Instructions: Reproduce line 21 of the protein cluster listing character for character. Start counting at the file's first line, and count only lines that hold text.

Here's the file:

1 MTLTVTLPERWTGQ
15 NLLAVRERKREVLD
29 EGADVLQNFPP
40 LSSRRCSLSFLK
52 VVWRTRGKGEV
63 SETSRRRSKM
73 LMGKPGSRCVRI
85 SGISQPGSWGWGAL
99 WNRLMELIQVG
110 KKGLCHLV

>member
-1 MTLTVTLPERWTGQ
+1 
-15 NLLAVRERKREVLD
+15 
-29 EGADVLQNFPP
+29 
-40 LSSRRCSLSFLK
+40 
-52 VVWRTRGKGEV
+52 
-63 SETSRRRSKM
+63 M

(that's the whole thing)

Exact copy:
+52 